The wicked stepsister to the belief in a linear buyer journey is the way we have chunked up the funnel into functional teams to create a production line approach to marketing. Hence the need to navigate a creative agency in Soho, a social content agency in Shoreditch, a team doing performance marketing in Hyderabad, marketing operations in Texas, and so on.

This chunking up of the funnel by function not only makes things more complex, the more insidious consequence comes from perverse incentives. Each functional team has its own measures and priorities. Digital marketers create conversions, field marketers generate leads, content marketers get off on engagement. They all squirrel away, determinedly optimising their own specific KPIs.

The assumption is that if you optimise every part, you will make the whole machine more effective. But what happens is efficiency in each silo but not effectiveness overall.

Conversions, leads and engagement improve, yes. But the results that really matter, like growing market share or profitability, remain not so much out of reach as not even on the radar.

In a siloed environment, it becomes very hard to accommodate the messy, human behaviour of the audience. We cannot easily respond to feedback, learn from what works outside discrete disciplines or take an audience-led approach to market.

Strategic thinking, agile working

The combination of long-term goal-setting and agile working suggested by Lockwood and Hominick gives us a direction of travel to overcome the problem of silos and improve effectiveness.

We need to unite skills and diverse opinions from across the front office. We need to break the tyranny of upward reporting on effectively meaningless KPIs and be brave enough to be measured on something that is not in our direct control.

If we give people the remit to think ‘gestalt’ and solve problems that lie in the way of selling more stuff, to look at the problem holistically, we will get better results.

David van Schaick is CMO and CDO at The Marketing Practice. To find out more go to

Successful B2B marketers are twice as likely to think long-term, but the pressure to deliver immediate results remains intense. To tackle the growing effectiveness gap, we need to balance the long and the short term.

If you market your products and services across different countries, you likely encounter the discussion of global vs. local or standardization vs. localization. There is no one-size-fits-all answer. The delicate balances are dictated by:


  • products
  • organization structure
  • roles and division of responsibilities
  • management preference and budget allocation


If the products are heterogeneous, messaging and creative development of campaigns will naturally tend toward more customization. If the budget is more centralized, assets are likely to be managed at the corporate level. In addition, headcount, roles, and responsibilities can also influence the balance of global vs. local.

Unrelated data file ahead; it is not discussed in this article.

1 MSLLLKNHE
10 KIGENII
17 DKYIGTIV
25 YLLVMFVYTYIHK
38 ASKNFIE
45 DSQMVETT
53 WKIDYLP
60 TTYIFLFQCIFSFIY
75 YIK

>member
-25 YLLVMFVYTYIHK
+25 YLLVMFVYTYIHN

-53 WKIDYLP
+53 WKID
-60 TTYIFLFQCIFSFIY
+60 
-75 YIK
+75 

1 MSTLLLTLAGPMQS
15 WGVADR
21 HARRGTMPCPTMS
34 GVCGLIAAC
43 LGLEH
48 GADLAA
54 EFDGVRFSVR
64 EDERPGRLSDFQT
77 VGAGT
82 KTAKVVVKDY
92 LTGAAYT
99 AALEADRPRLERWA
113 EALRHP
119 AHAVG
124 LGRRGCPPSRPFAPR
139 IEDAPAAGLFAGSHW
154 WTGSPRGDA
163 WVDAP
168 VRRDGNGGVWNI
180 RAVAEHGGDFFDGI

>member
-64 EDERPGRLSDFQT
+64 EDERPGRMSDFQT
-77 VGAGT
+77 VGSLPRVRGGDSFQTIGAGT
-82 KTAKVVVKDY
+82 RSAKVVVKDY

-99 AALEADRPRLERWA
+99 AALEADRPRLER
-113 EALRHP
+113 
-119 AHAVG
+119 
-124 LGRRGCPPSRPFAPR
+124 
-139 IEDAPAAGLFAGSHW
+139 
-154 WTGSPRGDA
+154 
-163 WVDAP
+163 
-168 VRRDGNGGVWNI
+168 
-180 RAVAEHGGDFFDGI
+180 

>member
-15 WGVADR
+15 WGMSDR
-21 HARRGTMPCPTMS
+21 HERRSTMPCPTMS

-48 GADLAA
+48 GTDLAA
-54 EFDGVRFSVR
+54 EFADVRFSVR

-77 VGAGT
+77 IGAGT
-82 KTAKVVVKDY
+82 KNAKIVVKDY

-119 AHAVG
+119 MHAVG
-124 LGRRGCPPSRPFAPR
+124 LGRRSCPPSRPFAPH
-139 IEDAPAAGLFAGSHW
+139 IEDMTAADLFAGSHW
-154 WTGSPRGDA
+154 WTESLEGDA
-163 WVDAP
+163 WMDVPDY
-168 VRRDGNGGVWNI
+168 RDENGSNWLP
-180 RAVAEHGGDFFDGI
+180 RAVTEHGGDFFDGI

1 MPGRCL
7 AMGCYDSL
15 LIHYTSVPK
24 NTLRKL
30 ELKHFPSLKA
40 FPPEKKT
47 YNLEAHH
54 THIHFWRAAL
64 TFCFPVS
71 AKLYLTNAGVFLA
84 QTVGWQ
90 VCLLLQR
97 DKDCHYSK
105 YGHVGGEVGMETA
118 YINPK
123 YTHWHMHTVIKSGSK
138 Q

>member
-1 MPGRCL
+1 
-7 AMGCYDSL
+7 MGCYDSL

1. The era of social media self-regulation is over

With regulation on the horizon and government scrutiny reaching fever-pitch, the social media giants are already struggling to back up their claims to being guardians of free speech that have no responsibility for the content posted on their platforms. In a world of data breaches, hacking and fake news, social media giants will need to take greater responsibility for their communities if they are to avoid hefty regulation over the next 12 months. The calls for change are mounting and in 2019 failing react to the concerns of society at large will no longer be an option.

By Sarah Vizard, News editor Marketing Week


The majority of marketers are prioritising short-term tactics over long-term strategy, while finance bosses believe marketing is still based on short-term impact.

According to a survey of the marketing industry by the IPA and ISBA, 75% of marketers and 73% of agencies agree that short-term tactical needs often take priority over longer-term objectives. Some 58% of marketers and 43% of agencies agree marketing direction regularly changes to meet the demands of the marketplace, with just 22% and 26% respectively disagreeing.

By Judith O’Leary, managing director at Represent


According to Hubspot, 47% of buyers engage with 3-5 pieces of content before directly engaging with a company. What does this mean? It means that content is key to any digital marketing strategy. By having a clear approach to all aspects of your content creation, your business will be in a much stronger position when it comes to engaging and converting leads to customers.